Rav Wolbe comments that with this approach, it is possible to understand that the entire creation is made up of symbols that represent spiritual concepts. Chazal tell us (Brachos 32a) that there is no artist like Hashem, for He has the ability to not only paint a picture but to breathe life into it too. Just as the artist's painting on paper represents objects found in this world, so too, everything that the Master Artist "paints" represents spiritual ideas and concepts. The Mekubalim explain that the right hand symbolizes mercy and the left hand symbolizes strict judgment, and therefore, the left hand is weaker than the right because Hashem's compassion is exercised to a greater extent than strict judgment. The same holds true for the all the limbs in a person's body; each one represents a way to understand Hashem more deeply.

The Reishis Chochma writes that it is difficult for one who is not married to get a true picture of what it means to love Hashem, for he hasn't experienced the love created through marriage. Rav Wolbe takes this idea a step further and suggests that it might be possible that Hashem created the concept of love between a husband and wife for this reason alone - to gain an idea of what it means to love Hashem.

Everything we observe in the creation can serve as a lesson in our avodas Hashem. It all depends on how you look at it.

Wednesday, March 11, 2009

167 - Purim

Chazal tell us (Shabbos 88a) that even though Bnei Yisroel were to some extent forced into receiving the Torah (for Hashem held a mountain over their heads) nevertheless, they reaccepted the Torah wholeheartedly in the days of Achashveirosh. Rashi explains that the miracle performed for them caused an extraordinary amount of love toward Hashem, which was the impetus for their wholehearted acceptance of the Torah.

Rav Wolbe points out that the Ba'alei Mussar note that love is the thread that runs through all the mitzvos of Purim. The reading of the Megillah is in reality a recitation of hallel and it should bring us to a love of Hashem. Mishloach manos and matanas l'evyonim are ways to breed love between man and his fellow man. Even the seudah on Purim is an expression of love toward oneself. 

Moreover, there is a mitzvah to become intoxicated to the point that one can no longer discern the difference between the cursed Haman and the blessed Mordechai. In other words, we are to love the wicked person just as we love the righteous, and reserve our hatred for his evil deeds. Though it is generally hard to separate a man from his actions, on Purim we are to make a special effort to love each and every one of our brethren.

Thursday, March 5, 2009

166 - Tetzveh (Zachor)

"And you shall not keep in your house two measures - one big and one small. You should have a complete and just weight, a complete and just measure, so that you merit longevity on the land that Hashem has given to you. For it is an abomination to Hashem your G-d all who do this - all who act corruptly. Remember what Amalek did to you on the way when you left Egypt ..." (Devarim 25, 14-17).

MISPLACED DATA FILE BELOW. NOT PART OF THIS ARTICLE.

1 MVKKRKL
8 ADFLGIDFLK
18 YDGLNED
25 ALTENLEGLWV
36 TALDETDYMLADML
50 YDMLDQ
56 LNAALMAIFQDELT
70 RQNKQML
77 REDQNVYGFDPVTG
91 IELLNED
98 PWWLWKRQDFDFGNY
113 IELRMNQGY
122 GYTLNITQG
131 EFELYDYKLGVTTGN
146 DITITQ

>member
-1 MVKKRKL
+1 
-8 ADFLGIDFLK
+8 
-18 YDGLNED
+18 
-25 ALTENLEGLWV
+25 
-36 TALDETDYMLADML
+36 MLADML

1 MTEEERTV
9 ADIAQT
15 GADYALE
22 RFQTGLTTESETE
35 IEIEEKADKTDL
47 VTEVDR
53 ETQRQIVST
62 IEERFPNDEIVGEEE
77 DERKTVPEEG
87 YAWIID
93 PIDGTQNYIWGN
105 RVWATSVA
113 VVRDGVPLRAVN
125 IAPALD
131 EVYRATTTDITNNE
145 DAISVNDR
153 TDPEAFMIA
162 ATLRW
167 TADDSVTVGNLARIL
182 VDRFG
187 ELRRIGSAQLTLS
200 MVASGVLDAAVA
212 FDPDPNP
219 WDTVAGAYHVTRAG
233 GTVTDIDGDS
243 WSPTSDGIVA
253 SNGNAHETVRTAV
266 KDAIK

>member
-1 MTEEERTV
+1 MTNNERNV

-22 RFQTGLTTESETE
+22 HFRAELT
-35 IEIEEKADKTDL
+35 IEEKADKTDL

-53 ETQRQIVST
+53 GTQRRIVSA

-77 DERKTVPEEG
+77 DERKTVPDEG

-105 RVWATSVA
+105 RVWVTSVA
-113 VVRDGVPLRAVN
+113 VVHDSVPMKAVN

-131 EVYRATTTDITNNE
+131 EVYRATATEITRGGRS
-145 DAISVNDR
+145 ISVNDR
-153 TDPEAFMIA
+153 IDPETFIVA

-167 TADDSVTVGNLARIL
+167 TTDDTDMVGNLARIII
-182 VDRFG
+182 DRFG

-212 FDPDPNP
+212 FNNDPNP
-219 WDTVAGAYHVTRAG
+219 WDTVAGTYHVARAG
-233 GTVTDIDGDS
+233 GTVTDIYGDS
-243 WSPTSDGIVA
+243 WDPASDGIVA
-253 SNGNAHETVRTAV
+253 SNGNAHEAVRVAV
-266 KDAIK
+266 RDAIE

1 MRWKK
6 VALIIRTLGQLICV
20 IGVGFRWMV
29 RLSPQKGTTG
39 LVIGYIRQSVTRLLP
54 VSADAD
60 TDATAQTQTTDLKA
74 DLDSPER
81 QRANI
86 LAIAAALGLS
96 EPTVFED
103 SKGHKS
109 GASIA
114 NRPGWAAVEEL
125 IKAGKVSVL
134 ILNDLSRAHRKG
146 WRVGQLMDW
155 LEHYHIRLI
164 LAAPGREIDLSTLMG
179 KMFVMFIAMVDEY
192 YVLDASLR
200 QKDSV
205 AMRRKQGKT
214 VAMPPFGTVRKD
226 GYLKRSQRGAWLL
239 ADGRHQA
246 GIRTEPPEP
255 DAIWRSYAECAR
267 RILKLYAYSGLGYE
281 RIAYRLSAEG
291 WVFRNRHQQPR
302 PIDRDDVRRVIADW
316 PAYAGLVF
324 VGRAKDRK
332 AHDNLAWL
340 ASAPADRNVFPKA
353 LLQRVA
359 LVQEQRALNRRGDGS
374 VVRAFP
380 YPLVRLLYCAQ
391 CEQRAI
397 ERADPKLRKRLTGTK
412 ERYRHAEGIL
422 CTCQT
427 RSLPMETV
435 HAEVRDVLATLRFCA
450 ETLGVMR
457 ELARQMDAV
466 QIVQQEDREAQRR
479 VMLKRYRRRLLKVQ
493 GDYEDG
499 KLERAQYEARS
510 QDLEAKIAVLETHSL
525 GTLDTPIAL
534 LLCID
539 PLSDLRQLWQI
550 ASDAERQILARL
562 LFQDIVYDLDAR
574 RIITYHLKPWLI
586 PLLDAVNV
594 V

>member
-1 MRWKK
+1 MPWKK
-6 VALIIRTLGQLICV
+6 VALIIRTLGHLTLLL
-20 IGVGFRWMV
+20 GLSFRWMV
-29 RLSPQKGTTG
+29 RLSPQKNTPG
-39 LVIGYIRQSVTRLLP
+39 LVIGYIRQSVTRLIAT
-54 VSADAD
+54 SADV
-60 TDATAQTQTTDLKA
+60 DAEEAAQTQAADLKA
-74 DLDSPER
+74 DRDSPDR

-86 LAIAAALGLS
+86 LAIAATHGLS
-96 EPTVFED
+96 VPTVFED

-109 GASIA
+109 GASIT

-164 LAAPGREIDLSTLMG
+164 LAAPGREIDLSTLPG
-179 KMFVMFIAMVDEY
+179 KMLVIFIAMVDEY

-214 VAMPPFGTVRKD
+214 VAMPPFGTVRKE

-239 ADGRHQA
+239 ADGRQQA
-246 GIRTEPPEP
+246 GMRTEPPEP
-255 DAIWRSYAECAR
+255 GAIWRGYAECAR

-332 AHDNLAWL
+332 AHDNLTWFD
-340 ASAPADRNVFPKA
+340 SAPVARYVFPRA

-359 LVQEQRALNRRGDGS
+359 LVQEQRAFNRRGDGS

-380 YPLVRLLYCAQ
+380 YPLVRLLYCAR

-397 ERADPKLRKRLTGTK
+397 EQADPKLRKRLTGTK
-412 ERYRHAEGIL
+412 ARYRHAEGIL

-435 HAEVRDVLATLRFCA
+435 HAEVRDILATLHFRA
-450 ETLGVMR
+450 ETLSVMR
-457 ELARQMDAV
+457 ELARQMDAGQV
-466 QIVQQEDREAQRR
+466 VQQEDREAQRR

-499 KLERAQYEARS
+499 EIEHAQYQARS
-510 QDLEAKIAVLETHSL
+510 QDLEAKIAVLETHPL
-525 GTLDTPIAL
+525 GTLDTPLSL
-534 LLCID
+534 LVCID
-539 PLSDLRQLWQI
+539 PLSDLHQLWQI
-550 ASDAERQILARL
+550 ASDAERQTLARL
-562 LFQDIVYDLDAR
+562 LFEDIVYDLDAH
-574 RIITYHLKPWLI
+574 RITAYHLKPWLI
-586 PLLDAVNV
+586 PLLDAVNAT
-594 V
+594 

Rashi explains the juxtaposition of the commandment to have honest measures with the commandment to remember our encounter with Amalek. "If you are dishonest with your weights and measures - fear an attack from your enemy, for it is written, 'Deceitful weights are an abomination to Hashem. . .The wicked one comes [and attacks, thereby] bringing [you] embarrassment'" (Mishlei 11, 1-2).

Rav Wolbe (Alei Shur vol. II pg. 463) quotes Rabbeinu Yonah who uncovers the deeper meaning behind this Pasuk in Mishlei. After all, what did Shlomo HaMelech add to the Torah's exhortation not to conduct business with faulty weights? Rabbeinu Yonah writes that the pasuk in Mishlei is informing us that even if one does not actually use faulty weights in his business dealings, the very existence of dishonest measures in one's house is an abomination to Hashem. The Gr"a adds, even if one weighs the merchandise with a faulty measure and then deducts the difference, he has not acted in accordance with Hashem's will, for "Hashem desires [specifically] a complete weight" (ibid).

Using deceitful weights causes one to distance himself from Hashem. Hence, such an object, even if it remains untouched, has no place in a person's house because the mere fact that one owns an item of deceit is an abomination in the eyes of Hashem. Particularly in our society where there are many abominations that abound, even if one were to bring them into his home without using them, it would still constitute a violation of this principle.